We had occasion, in a former paper, to take notice of the repeated trials which have been unsuccessfully made in the United Netherlands for reforming the baneful and notorious vices of their constitution. The history of almost all the great councils and consultations held among mankind for reconciling their discordant opinions, assuaging their mutual jealousies, and adjusting their respective interests, is a history of factions, contentions, and disappointments, and may be classed among the most dark and degraded pictures which display the infirmities and depravities of the human character. If, in a few scattered instances, a brighter aspect is presented, they serve only as exceptions to admonish us of the general truth; and by their lustre to darken the gloom of the adverse prospect to which they are contrasted. In revolving the causes from which these exceptions result, and applying them to the particular instances before us, we are necessarily led to two important conclusions. The first is, that the convention must have enjoyed, in a very singular degree, an exemption from the pestilential influence of party animosities the disease most incident to deliberative bodies, and most apt to contaminate their proceedings. The second conclusion is that all the deputations composing the convention were satisfactorily accommodated by the final act, or were induced to accede to it by a deep conviction of the necessity of sacrificing private opinions and partial interests to the public good, and by a despair of seeing this necessity diminished by delays or by new experiments.
The Same Subject Continued (Concerning the General Power of Taxation)
From the New York Packet
Tuesday January 8, 1788.
To the People of the State of New York:
WE HAVE seen that the result of the observations, to which the foregoing number has been principally devoted, is, that from the natural operation of the different interests and views of the various classes of the community, whether the representation of the people be more or less numerous, it will consist almost entirely of proprietors of land, of merchants, and of members of the learned professions, who will truly represent all those different interests and views. If it should be objected that we have seen other descriptions of men in the local legislatures, I answer that it is admitted there are exceptions to the rule, but not in sufficient number to influence the general complexion or character of the government. There are strong minds in every walk of life that will rise superior to the disadvantages of situation, and will command the tribute due to their merit, not only from the classes to which they particularly belong, but from the society in general. The door ought to be equally open to all; and I trust, for the credit of human nature, that we shall see examples of such vigorous plants flourishing in the soil of federal as well as of State legislation; but occasional instances of this sort will not render the reasoning founded upon the general course of things, less conclusive.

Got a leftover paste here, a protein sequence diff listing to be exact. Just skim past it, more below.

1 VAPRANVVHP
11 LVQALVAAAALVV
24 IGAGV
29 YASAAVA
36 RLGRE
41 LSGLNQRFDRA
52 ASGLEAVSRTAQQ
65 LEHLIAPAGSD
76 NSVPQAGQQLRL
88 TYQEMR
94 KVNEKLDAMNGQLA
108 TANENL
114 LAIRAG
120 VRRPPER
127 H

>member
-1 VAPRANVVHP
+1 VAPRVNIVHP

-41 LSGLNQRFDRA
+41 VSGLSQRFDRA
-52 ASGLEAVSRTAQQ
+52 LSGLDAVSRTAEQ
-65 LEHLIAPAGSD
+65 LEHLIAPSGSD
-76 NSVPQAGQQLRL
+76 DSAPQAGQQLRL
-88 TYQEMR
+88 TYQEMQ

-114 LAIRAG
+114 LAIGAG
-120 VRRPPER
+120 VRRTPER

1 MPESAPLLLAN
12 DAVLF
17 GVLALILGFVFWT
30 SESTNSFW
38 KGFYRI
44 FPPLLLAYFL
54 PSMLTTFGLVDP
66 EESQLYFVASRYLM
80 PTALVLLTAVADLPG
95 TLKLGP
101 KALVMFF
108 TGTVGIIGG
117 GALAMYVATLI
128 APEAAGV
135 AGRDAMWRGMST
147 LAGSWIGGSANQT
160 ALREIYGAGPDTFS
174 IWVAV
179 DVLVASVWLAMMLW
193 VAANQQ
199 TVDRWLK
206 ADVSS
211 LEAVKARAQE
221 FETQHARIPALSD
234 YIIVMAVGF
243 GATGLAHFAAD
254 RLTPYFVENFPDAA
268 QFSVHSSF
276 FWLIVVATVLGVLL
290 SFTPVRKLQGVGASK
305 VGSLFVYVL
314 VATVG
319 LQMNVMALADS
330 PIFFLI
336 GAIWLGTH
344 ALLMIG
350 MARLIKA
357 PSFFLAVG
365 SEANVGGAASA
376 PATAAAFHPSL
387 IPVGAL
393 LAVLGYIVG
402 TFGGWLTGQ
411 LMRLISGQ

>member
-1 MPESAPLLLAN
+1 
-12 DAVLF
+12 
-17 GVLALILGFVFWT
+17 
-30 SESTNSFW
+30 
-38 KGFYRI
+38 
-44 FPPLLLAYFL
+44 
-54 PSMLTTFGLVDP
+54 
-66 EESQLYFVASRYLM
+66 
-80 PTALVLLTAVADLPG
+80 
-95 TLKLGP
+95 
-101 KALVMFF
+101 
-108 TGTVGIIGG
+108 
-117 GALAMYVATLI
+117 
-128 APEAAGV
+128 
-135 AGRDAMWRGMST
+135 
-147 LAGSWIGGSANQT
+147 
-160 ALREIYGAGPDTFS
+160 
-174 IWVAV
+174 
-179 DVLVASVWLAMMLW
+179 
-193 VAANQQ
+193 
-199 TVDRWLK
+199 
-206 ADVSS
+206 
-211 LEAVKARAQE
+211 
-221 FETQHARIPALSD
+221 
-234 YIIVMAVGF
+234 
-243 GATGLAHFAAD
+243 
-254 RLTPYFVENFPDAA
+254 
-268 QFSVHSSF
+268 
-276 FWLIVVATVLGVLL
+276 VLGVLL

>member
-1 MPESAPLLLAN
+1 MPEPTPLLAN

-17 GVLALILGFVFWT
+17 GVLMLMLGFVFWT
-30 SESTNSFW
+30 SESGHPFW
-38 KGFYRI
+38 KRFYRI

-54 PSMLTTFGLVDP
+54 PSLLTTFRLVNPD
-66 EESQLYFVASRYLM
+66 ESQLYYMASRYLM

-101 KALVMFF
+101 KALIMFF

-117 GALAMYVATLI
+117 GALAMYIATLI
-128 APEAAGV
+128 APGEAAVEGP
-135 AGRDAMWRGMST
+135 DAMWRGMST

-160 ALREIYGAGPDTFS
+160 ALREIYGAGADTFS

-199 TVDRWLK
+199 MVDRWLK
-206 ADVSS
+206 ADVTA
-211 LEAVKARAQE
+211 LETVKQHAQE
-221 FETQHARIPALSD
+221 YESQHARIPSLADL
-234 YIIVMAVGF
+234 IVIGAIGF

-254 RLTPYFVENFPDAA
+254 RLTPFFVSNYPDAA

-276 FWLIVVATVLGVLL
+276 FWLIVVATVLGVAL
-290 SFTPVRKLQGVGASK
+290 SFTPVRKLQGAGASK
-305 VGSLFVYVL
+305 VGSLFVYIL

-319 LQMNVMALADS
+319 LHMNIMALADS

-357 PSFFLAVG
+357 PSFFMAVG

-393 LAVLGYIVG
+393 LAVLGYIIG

The subject might be placed in several other lights that would all lead to the same result; and in particular it might be asked, What greater affinity or relation of interest can be conceived between the carpenter and blacksmith, and the linen manufacturer or stocking weaver, than between the merchant and either of them? It is notorious that there are often as great rivalships between different branches of the mechanic or manufacturing arts as there are between any of the departments of labor and industry; so that, unless the representative body were to be far more numerous than would be consistent with any idea of regularity or wisdom in its deliberations, it is impossible that what seems to be the spirit of the objection we have been considering should ever be realized in practice. But I forbear to dwell any longer on a matter which has hitherto worn too loose a garb to admit even of an accurate inspection of its real shape or tendency.
There is another objection of a somewhat more precise nature that claims our attention. It has been asserted that a power of internal taxation in the national legislature could never be exercised with advantage, as well from the want of a sufficient knowledge of local circumstances, as from an interference between the revenue laws of the Union and of the particular States. The supposition of a want of proper knowledge seems to be entirely destitute of foundation. If any question is depending in a State legislature respecting one of the counties, which demands a knowledge of local details, how is it acquired? No doubt from the information of the members of the county. Cannot the like knowledge be obtained in the national legislature from the representatives of each State? And is it not to be presumed that the men who will generally be sent there will be possessed of the necessary degree of intelligence to be able to communicate that information? Is the knowledge of local circumstances, as applied to taxation, a minute topographical acquaintance with all the mountains, rivers, streams, highways, and bypaths in each State; or is it a general acquaintance with its situation and resources, with the state of its agriculture, commerce, manufactures, with the nature of its products and consumptions, with the different degrees and kinds of its wealth, property, and industry?